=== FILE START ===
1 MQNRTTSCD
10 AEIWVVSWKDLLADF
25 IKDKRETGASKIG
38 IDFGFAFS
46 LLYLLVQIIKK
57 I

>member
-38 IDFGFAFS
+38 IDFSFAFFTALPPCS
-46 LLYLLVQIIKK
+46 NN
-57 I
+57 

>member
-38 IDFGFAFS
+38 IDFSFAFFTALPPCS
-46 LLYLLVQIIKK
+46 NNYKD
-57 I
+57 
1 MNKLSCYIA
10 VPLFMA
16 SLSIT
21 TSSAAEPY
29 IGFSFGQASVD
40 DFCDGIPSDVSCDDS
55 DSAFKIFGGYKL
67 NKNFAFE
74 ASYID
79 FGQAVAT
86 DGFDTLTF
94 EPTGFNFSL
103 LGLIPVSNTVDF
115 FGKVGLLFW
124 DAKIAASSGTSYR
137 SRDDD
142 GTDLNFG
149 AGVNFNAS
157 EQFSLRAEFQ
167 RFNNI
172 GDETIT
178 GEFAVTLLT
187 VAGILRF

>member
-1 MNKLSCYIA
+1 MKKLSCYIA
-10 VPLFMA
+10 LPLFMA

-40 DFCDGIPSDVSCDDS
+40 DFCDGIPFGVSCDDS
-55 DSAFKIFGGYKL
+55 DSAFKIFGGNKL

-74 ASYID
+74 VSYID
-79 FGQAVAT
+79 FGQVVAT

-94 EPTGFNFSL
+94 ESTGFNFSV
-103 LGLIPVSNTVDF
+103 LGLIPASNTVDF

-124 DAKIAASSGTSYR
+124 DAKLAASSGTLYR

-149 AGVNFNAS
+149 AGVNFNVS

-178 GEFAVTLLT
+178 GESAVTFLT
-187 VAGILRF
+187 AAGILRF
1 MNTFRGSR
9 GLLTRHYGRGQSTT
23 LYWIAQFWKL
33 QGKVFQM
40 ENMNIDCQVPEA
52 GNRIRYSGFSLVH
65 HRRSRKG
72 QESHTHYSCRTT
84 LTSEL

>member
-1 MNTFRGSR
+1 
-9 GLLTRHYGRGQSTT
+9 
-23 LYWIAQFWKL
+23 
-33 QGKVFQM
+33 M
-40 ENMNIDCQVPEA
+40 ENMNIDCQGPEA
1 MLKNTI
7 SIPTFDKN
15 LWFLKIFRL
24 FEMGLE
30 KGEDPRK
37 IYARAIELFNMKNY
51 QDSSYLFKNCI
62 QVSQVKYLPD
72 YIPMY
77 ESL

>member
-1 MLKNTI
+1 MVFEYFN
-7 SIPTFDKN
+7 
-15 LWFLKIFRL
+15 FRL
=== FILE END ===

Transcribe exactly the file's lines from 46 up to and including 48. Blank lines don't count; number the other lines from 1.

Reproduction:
+1 MKKLSCYIA
-10 VPLFMA
+10 LPLFMA